Windows 10 Automatic Maintenance

By | January 16, 2018
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Windows 10 Automatic Maintenance

Windows 10 has an Automatic Maintenance feature that runs in the background when your computer is idle, that helps maintain the health and performance of your Windows 10 PC. It automates things like disk optimization, disk defragmentation, updating Windows and Windows apps, running security scans, and performing other maintenance routines.

Automatic Maintenance is already set up on your Windows 10 computer and it’s scheduled to run, by default, at 2:00 AM. If your computer is turned off it won’t run until your computer is turned on and idle. If your computer is asleep, it won’t run until your computer is awake and idle. However you can change a setting that allows Automatic Maintenance to wake the computer if it’s asleep and run automatic maintenance. If you want Automatic Maintenance to wake your computer to run the the automated computer maintenance routines, do this:

1. In the taskbar search, type “Control”
2. Click on Control Panel when it appears at the top.
3. In Control Panel switch to icon view and click on Security & Maintainance.
4. Click on Maintenance (see screenshot below).

Cloudeight Windows Tips & Tricks

5. In Maintenance, click “Change maintenance settings”.

Cloudeight Windows Tips & Tricks

6. In Maintenance settings, tick the box to allow Automatic Maintenance to wake your computer (see screenshot)

Cloudeight InfoAve Windows Tips & Tricks

7. Also note, in the screenshot, you can change the time when Automatic Maintenance will run. As we mentioned earlier, 2:00 AM is the default.

If you normally put your computer to sleep when you’re not using it, allowing Automatic Maintenance to wake your computer to do its maintenance routines is a good idea.

3 thoughts on “Windows 10 Automatic Maintenance

  1. Dick Boera

    Sounds good to me. I’ve checked off the box to allow maintenance to wake up my computer if it’s asleep (which it most often is at 2:00 A.M.)
    Thank you for another valuable tip!

    Reply
  2. Virginia

    This will probably sound like one of those extremely dumb questions – but how do I know if my computer is sleeping? I have never intentionally put one to sleep because I never learned how and I’ve used the PC since 1995. Didn’t think it was necessary. Does it automatically go to sleep by itself when I shut down Chrome and just leave the computer alone overnight? The screen soon turns black, and then comes back to life when I click on the Chrome icon in the task bar.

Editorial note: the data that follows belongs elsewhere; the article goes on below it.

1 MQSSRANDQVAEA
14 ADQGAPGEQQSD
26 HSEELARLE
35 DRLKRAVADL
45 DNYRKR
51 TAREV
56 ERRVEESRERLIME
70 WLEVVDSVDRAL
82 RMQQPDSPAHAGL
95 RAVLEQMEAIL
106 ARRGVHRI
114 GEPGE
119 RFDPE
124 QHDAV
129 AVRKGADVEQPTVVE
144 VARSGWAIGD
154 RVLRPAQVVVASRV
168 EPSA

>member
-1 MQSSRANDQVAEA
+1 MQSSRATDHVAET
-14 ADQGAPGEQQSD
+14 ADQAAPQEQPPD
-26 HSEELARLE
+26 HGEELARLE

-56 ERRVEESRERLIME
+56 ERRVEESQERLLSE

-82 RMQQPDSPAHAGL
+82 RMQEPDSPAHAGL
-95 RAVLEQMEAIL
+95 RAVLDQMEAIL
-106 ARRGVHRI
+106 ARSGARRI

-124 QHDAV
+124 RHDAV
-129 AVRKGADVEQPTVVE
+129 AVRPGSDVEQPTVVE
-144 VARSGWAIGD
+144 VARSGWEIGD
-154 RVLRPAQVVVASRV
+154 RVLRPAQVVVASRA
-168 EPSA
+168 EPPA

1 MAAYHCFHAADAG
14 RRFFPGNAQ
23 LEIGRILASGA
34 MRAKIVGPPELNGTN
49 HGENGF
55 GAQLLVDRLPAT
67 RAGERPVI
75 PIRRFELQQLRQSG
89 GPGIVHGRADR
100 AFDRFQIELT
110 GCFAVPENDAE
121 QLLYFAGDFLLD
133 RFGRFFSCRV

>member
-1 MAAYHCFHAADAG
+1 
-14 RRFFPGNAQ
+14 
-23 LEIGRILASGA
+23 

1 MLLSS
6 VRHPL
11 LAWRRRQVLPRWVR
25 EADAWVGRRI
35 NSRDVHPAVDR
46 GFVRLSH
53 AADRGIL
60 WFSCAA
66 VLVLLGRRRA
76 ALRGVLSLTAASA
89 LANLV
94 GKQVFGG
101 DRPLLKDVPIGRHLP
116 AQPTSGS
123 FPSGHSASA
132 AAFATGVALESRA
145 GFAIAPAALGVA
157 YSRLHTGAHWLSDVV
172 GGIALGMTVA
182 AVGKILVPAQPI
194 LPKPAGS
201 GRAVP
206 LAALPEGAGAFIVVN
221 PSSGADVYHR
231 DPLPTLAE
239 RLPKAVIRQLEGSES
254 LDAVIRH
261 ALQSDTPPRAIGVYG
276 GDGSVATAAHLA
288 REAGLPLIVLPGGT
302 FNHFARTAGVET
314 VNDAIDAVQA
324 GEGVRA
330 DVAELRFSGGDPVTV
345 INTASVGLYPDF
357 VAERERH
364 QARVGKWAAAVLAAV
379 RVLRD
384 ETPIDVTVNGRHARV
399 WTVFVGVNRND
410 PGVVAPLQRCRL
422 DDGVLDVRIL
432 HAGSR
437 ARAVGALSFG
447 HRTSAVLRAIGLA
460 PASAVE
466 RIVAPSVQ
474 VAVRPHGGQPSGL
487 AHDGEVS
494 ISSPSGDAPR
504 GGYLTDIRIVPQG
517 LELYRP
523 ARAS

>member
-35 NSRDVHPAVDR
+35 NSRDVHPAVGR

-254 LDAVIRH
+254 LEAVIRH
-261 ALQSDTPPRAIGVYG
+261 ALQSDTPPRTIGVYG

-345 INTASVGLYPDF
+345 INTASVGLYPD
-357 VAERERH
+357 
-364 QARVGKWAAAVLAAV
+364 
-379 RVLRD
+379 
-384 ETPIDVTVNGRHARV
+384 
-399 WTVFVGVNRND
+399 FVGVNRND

Another question that’s not related to this one. Does it hurt Cloudeight (or any other website) if I get called away from the computer and leave these websites open? Even if the monitor does turn black? I’m using an HP all-in-one, and Windows 10.

    Reply
    1. infoave Post author

      Hi Virginia,

      There are no such things as dumb questions.

      First, if you’ve never checked Power Options on your PC or made any changes, it’s likely that your computer is set to go to “Sleep” after a certain period of inactivity. Also, your monitor, by default, has been set to dim after a certain number of minutes of inactivity. Both of these are set by default. They can be changed by going into Power Options. On Windows 10 you can access Power Options by right-clicking the Start button and clicking on Power Options in the menu, or just type Power Options in the taskbar search. It will appear as Power & sleep options in the search results.

      OK. So how do you know if your computer is in sleep mode? Generally, if you have not used your computer for a period of time and you see that the power light is blinking slowly your computer is in sleep mode. Moving the mouse or touching the keyboard will usually be enough to wake the computer.

      As for your last question – no it doesn’t hurt a Web site if you look at for hours or if you walk away from your PC while your browser still has the Web site open. If the site you’re viewing has a lot of scripts or flash content it may use up some of your computer resources… but it doesn’t hurt the Web site or your computer… even if your monitor dims.

      I hope this answers your questions!

      Reply

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